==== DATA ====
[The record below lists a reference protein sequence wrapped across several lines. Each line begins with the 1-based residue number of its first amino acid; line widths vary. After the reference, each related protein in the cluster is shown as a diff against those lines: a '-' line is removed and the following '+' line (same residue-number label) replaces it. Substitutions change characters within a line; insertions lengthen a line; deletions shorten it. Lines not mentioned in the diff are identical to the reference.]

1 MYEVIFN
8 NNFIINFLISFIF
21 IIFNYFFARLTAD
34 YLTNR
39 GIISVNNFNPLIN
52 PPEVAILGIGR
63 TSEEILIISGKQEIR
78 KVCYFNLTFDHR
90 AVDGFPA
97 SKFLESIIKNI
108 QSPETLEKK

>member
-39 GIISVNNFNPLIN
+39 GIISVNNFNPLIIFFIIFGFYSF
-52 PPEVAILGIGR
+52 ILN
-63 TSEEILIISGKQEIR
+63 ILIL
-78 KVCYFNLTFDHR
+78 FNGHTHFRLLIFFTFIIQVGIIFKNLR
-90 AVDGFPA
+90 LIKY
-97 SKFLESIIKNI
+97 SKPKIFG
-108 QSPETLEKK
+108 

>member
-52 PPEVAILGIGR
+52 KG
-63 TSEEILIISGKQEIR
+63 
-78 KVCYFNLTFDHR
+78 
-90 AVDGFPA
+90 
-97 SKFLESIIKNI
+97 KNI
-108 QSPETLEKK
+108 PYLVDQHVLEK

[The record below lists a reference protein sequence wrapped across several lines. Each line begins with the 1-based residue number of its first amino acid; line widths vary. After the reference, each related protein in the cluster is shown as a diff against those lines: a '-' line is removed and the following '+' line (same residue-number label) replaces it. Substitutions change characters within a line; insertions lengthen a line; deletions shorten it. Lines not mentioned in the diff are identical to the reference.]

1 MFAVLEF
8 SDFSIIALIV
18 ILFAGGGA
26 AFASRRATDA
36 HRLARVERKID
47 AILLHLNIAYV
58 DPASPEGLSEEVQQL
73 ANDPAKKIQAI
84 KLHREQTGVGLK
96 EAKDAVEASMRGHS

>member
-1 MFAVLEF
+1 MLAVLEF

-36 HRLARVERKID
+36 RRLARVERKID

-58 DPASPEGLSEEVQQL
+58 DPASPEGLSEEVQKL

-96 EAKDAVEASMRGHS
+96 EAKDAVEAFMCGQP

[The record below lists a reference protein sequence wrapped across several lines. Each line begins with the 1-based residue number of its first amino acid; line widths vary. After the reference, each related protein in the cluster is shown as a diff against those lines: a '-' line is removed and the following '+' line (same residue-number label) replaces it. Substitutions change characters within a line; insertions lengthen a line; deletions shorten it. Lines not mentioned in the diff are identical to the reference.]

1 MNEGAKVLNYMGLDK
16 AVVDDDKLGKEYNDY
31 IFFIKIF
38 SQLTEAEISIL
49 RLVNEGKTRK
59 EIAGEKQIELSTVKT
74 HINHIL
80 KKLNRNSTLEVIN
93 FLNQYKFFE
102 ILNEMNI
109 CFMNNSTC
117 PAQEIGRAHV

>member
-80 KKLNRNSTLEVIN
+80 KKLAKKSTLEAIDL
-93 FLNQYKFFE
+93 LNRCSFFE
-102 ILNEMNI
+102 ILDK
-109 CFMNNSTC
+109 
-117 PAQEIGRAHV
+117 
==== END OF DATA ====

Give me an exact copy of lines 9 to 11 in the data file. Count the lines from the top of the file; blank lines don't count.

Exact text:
78 KVCYFNLTFDHR
90 AVDGFPA
97 SKFLESIIKNI